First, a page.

Christopher Plummer has received wide acclaim for his portrayal of John Barrymore in Barrymore. This clip is from a revival of the play.
Let’s go to a show after dinner, but I have one categorical rule: no Cats. Absolutely no Cats. I can’t believe it’s still playing after all this time–we had to work hard to avoid it back in 1985–but there it is, down there at the Winter Garden Theater. The big show now playing is Andrew Lloyd Webber’s Phantom of the Opera, at the Majestic Theater, 247 West 44th Street. Tickets start at $15 and the show is at 8PM. Whoopi Goldberg is appearing in A Funny Thing Happened on the Way to the Forum, at the James Theater right next door, 246 West 44th Street. Christopher Plummer–I loved him in Somewhere in Time–is starring in Barrymore, for which he won a Tony. That’s at the Music Box Theatre, 239 West 45th Street. I’m told that one of the best shows on Broadway right now is The Gin Game starring Julie Harris and Charles Durning. That plays tonight at 8PM at the Lyceum Theater, 45th Street just west of Broadway.
Or, off Broadway, a play called How I Learned to Drive, which has gotten great reviews, is at the Century Theater, 111 East 15th Street. Louise Parker and David Morse (famous for the ’80s doctor show St. Elsewhere) star. If off-Broadway isn’t highbrow enough for you, the ballet Romeo & Juliet will be staged at the Metropolitan Opera tonight at 8. Julie Kent and Julio Bocca are dancing in the leads. Somewhat less snooty, but still cool, we could see some live jazz. Joe Henderson is playing at the Blue Note, one of the world’s most famous jazz clubs, 131 West Third Street. We can get dinner there beginning at 7PM.
As for movies, this is late June and it’s summer blockbuster season. The John Woo action picture Face/Off, starring John Travolta and Nicholas Cage, opens tonight at theaters all over New York. That’s competing directly with The Lost World, Steven Spielberg’s sequel to Jurassic Park. That may be the biggest movie of the summer. It’s playing at dozens and dozens of theaters. If it’s a “chick flick” you want, there’s the new Julia Roberts picture, My Best Friend’s Wedding, at Lincoln Square on 66th Street. But the most-hyped film out right now is Batman & Robin, featuring George Clooney as Batman. Why are there nipples on the bat-suit? I’m not sure I want to find out.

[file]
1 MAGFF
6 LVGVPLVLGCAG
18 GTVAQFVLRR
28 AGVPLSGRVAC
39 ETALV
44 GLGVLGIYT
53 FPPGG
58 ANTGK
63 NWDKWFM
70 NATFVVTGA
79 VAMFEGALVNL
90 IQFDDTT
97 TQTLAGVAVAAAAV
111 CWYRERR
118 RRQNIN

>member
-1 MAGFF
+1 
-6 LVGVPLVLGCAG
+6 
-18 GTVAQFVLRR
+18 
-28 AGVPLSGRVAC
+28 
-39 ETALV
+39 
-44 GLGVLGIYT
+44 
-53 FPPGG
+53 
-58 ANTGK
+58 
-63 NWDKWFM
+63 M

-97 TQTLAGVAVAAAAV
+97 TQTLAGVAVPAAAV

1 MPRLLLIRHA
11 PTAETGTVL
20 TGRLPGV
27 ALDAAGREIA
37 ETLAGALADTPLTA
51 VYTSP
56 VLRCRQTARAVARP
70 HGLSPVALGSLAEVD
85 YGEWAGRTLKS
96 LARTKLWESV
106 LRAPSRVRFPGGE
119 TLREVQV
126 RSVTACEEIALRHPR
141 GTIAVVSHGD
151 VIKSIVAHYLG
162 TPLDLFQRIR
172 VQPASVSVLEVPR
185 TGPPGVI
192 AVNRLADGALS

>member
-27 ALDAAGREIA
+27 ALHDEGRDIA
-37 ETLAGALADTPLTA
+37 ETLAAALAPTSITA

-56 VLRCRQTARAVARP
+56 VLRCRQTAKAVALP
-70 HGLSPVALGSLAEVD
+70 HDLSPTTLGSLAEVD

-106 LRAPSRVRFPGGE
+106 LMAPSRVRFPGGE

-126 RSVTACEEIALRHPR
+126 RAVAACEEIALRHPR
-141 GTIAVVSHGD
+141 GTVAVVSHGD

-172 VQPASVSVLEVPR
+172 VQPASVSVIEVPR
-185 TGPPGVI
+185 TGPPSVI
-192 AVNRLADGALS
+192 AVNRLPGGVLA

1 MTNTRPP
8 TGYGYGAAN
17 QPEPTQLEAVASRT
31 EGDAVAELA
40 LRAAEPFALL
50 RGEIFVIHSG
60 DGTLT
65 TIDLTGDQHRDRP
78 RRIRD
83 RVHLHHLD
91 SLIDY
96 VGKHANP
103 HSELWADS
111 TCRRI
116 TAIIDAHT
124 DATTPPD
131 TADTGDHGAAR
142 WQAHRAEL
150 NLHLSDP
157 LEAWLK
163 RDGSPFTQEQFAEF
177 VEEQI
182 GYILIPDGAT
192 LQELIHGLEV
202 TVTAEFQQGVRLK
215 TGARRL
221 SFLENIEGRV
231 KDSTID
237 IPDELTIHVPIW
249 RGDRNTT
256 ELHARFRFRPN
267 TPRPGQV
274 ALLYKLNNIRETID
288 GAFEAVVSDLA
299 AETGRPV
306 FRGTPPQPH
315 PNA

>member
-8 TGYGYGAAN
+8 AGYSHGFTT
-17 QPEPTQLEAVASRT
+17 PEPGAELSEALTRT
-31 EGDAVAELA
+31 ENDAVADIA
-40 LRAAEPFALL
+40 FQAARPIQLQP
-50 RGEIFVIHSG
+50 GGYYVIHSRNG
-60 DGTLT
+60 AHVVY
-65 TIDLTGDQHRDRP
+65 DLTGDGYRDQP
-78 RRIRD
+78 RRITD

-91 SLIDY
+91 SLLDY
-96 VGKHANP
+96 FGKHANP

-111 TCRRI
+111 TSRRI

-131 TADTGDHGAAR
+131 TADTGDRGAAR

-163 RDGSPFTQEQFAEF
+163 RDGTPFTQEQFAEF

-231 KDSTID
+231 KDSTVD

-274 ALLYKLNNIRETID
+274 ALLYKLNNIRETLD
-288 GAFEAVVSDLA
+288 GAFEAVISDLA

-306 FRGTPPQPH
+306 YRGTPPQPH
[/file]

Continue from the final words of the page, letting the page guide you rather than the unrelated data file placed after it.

John Woo’s Face/Off was a surprisingly good movie, as far as fluffy summer blockbusters go.
The final option is that we can stay home and watch TV, but that seems like a waste. Nevertheless, there’s a very good movie, The Boston Strangler starring Tony Curtis, on Channel 55 (WLNV) tonight at 8. That’s up against a new episode of Unsolved Mysteries on NBC; tonight’s segment will profile the death of Kurt Cobain. Sliders is on Channel 5, and JAG on CBS at 9PM. I never did like lawyer shows. Goldeneye, the Bond film starring Pierce Brosnan, is on Showtime at 8PM. And of course, the cinematic tour-de-force Leonard Part 6, starring Bill Cosby, is on Cinemax at 6:30. It’s supposedly one of the worst films ever made, and I’ve heard some very unsettling things about Bill Cosby. But I’d still rather watch that than go to Cats. Please–anything but Cats.
I hope you enjoyed our night out in Manhattan in 1997. Next week we’re going to have to crank the time machine way back, because frankly I like the less recent ones better. See you again on the town, somewhere in time!